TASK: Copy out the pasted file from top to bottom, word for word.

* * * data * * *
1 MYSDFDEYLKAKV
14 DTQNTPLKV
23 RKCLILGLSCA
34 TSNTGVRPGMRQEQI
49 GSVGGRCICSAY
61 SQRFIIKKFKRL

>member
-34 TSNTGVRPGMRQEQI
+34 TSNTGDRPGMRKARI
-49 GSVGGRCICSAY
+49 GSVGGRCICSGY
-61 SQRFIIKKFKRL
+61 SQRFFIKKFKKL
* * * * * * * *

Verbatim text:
1 MYSDFDEYLKAKV
14 DTQNTPLKV
23 RKCLILGLSCA
34 TSNTGVRPGMRQEQI
49 GSVGGRCICSAY
61 SQRFIIKKFKRL

>member
-34 TSNTGVRPGMRQEQI
+34 TSNTGDRPGMRKARI
-49 GSVGGRCICSAY
+49 GSVGGRCICSGY
-61 SQRFIIKKFKRL
+61 SQRFFIKKFKKL